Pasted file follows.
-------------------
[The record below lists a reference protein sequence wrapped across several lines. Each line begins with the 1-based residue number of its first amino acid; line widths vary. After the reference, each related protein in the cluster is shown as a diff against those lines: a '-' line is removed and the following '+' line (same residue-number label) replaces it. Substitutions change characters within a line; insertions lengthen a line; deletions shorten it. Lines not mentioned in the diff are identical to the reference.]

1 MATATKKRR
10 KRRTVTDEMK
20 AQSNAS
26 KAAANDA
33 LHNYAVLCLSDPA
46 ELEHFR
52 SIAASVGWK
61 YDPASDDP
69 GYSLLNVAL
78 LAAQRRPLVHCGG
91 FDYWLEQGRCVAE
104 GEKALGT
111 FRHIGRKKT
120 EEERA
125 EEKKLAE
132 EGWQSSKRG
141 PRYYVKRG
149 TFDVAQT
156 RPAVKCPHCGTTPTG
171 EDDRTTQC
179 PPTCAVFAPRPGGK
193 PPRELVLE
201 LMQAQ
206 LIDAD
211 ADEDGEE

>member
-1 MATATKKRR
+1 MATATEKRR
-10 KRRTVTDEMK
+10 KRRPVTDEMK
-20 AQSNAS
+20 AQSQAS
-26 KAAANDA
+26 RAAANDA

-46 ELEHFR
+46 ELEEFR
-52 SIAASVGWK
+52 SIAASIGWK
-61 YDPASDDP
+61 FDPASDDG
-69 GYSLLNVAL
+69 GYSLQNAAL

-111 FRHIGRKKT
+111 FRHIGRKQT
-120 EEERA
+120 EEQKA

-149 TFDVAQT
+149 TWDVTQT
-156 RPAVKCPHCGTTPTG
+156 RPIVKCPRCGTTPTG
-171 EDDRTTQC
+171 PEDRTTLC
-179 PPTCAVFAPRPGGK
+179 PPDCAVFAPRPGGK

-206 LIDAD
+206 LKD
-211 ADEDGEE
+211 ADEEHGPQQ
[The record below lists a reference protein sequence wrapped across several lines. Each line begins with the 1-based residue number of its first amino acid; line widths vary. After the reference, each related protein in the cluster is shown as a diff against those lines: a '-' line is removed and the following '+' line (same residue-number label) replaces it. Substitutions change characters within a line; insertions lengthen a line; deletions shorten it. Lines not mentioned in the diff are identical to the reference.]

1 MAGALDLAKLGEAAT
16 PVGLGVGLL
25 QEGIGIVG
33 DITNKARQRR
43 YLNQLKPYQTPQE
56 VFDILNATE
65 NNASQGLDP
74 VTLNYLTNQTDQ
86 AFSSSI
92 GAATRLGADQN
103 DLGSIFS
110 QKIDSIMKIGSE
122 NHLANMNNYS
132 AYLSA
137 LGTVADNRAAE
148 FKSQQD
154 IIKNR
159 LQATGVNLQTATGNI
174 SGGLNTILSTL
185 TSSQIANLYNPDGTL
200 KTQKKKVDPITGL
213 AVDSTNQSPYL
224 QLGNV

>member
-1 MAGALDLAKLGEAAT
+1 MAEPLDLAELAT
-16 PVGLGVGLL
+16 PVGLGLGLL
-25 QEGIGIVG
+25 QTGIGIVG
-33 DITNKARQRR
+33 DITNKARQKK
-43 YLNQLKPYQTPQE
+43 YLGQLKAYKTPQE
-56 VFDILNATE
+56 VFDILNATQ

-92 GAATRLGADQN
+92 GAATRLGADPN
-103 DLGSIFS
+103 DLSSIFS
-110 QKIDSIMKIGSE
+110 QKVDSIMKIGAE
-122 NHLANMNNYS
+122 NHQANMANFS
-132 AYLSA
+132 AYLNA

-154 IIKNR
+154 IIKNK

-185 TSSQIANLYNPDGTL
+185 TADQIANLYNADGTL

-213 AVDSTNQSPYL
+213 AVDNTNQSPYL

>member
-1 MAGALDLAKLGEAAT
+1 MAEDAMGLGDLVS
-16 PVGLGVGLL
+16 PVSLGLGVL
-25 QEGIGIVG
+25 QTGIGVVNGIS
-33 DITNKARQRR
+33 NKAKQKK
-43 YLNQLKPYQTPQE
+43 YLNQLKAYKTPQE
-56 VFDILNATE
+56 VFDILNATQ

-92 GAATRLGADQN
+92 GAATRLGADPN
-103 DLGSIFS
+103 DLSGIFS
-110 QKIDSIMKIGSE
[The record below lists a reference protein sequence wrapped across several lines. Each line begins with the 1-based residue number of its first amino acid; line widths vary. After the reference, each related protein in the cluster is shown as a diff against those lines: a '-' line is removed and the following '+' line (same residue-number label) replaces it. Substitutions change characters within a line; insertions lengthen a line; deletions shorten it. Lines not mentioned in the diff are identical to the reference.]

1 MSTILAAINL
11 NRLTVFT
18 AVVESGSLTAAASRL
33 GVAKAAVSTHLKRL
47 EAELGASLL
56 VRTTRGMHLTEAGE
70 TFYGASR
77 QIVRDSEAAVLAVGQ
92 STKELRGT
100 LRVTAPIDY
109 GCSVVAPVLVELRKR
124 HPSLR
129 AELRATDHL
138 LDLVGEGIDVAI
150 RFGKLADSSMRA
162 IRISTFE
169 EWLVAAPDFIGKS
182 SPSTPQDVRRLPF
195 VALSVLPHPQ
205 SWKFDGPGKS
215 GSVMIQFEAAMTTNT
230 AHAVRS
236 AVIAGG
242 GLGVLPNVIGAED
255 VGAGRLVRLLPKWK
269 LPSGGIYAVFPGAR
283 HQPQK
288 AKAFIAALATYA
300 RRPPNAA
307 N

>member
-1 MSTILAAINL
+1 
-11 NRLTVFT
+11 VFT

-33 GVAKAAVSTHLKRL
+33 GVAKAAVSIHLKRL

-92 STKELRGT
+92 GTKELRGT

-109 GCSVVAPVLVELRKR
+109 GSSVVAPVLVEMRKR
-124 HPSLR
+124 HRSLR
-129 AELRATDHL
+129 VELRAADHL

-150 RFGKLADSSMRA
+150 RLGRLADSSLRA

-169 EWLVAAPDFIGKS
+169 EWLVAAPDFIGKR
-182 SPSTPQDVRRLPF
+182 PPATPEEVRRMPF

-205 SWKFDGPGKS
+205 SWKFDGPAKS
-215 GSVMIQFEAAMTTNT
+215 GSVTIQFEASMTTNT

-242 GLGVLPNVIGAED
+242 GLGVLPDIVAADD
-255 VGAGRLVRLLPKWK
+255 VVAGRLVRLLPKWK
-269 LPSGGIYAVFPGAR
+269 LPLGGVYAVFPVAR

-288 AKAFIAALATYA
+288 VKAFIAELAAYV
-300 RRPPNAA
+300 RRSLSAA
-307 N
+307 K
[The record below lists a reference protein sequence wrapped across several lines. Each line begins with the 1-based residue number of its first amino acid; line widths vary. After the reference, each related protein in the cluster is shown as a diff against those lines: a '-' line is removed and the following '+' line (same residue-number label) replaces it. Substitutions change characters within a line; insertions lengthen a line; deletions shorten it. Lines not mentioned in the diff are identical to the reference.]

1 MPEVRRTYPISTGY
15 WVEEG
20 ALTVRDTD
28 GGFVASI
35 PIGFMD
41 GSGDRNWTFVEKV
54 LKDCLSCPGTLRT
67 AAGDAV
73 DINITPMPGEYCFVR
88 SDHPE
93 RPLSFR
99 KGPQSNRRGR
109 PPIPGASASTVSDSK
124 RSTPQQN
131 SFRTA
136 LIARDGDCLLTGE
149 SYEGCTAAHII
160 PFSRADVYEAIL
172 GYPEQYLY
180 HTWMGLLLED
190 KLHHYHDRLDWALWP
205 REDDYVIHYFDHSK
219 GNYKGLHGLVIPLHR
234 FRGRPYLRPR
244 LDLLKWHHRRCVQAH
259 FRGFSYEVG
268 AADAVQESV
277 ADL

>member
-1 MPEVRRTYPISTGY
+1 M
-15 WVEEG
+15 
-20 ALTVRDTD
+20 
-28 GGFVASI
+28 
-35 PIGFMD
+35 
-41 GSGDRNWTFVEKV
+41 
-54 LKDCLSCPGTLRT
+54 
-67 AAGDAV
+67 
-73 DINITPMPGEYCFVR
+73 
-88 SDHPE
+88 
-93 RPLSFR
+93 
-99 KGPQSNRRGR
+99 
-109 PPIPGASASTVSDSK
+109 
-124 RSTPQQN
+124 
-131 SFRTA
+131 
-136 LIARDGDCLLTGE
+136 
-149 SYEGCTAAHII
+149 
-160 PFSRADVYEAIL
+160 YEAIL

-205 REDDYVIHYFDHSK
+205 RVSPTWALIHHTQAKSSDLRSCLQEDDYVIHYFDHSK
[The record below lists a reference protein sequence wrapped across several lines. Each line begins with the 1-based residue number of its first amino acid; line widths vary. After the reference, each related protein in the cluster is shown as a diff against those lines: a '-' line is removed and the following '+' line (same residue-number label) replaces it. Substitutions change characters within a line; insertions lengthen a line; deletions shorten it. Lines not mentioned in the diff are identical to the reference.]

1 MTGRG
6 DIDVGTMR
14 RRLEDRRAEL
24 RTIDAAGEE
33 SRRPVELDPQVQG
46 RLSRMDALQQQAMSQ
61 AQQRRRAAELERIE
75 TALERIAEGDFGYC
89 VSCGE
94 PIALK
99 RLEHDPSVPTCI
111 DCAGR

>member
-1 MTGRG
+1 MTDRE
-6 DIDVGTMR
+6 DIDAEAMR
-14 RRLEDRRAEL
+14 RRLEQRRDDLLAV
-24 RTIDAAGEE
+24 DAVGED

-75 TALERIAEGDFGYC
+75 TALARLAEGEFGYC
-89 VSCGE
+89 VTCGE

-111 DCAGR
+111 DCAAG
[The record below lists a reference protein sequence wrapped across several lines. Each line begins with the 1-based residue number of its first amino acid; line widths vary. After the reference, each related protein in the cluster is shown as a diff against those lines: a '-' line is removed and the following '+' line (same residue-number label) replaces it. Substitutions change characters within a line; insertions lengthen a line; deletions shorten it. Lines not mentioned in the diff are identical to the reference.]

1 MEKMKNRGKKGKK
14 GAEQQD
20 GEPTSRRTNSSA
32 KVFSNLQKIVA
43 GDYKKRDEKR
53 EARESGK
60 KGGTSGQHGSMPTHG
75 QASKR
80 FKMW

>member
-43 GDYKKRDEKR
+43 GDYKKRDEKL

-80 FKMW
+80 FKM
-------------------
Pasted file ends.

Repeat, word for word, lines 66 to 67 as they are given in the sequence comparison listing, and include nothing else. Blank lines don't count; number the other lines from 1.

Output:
56 VFDILNATE
65 NNASQGLDP